We have the largest testing system imaginable. We want to expand it further and of course there are challenges, as many Members have raised, but the imperative for people who have symptoms to get a test is important. We are trying to solve the operational problems that the hon. Lady raises.
I was saddened yesterday to hear that, because of a rise in local cases, care home visits in Wolverhampton are to be severely restricted again. I have a dear friend, Felicity, who lives in a care home. Without regular visits from family and loved ones, her mental health and wellbeing has declined very noticeably over the past months. I absolutely recognise the heroic efforts of care home staff, but how can we facilitate safe family visits so that care home residents can enjoy quality of life?
My hon. Friend asks an incredibly important question with great sensitivity. The decisions over the visitor arrangements for care homes are rightly made by the care home in consultation with the local director of public health, according to the local risk. Of course I want to see as much visiting as possible and to see it done safely. That is the difficult balance that needs to be struck, not least because of the negative health impacts, both mental and physical, of the restriction of visiting to care homes. I also very much hope that, as testing expands, we will be able to use that more and more to provide for safe visiting.
Looking to the long term, obesity is a leading risk factor for contracting covid-19, and problems with obesity usually start in childhood. By this year, the Government were aiming to reduce sugar by 20% in the food products most popular with children, but Public Health England’s 2019 review showed a sugar reduction of just 2.9%. The Government are clearly way off track. Why has the 20% ambition not been met?
I entirely agree with the premise of the question, which is that tackling obesity is critical for the long-term health of people, and that has been highlighted yet further because of the impact of obesity on the likelihood of someone dying from covid if they get it. Of course I want to see that sugar reduction. The sugar tax has had a very significant impact on the areas that it covers, and we have a wider obesity strategy that the Prime Minister set out in July to drive forward this agenda.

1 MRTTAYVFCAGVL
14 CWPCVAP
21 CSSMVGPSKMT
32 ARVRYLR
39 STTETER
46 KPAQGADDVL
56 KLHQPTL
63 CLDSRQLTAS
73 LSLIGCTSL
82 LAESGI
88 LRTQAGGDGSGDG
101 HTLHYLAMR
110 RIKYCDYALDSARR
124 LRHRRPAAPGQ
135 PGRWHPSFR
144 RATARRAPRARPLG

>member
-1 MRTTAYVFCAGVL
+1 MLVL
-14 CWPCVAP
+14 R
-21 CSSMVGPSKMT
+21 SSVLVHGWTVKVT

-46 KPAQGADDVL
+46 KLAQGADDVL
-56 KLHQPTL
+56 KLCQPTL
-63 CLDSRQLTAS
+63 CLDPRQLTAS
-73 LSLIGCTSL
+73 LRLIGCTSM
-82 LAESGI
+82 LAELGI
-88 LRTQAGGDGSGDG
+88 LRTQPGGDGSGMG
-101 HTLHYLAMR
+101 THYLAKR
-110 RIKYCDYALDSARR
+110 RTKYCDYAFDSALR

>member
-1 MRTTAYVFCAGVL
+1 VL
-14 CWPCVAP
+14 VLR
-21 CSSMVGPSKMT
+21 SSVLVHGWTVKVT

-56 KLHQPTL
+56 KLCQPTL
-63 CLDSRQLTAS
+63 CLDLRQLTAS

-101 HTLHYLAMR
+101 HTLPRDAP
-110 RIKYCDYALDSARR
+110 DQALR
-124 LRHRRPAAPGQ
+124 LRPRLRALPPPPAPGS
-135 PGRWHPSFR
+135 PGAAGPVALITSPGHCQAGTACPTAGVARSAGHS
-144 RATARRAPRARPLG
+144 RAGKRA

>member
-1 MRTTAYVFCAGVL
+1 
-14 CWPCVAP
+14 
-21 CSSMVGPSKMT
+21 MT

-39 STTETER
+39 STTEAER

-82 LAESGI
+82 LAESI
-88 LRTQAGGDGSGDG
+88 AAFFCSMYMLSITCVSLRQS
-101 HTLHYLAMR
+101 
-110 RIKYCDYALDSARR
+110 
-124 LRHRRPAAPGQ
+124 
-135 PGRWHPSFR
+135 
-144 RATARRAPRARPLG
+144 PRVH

Across Watford and the entire UK, volunteers have been going out on the frontline, helping our brave NHS workers. One group that I met recently was from St John Ambulance, and they explained to me that the red tape in place a year ago would have made it impossible for them to be able to help, and now they have been able to cut through that during the covid crisis. Can my right hon. Friend please assure me that as we move forward, that red tape will not start binding their hands again and they can continue to help?
Absolutely. My hon Friend is quite right. There are improvements that we made in the heat of this crisis that we should never go back on. He has just highlighted one example. There are legion others. In this House, we discuss the problems that need to be fixed. That is quite right, and often they are raised and I did not know about them in advance and I go out and fix them. That is my job, as Jonathan Ashworth raised with his example, but we should also note where things have gone well because of changes and be clear that we will not be going back on that.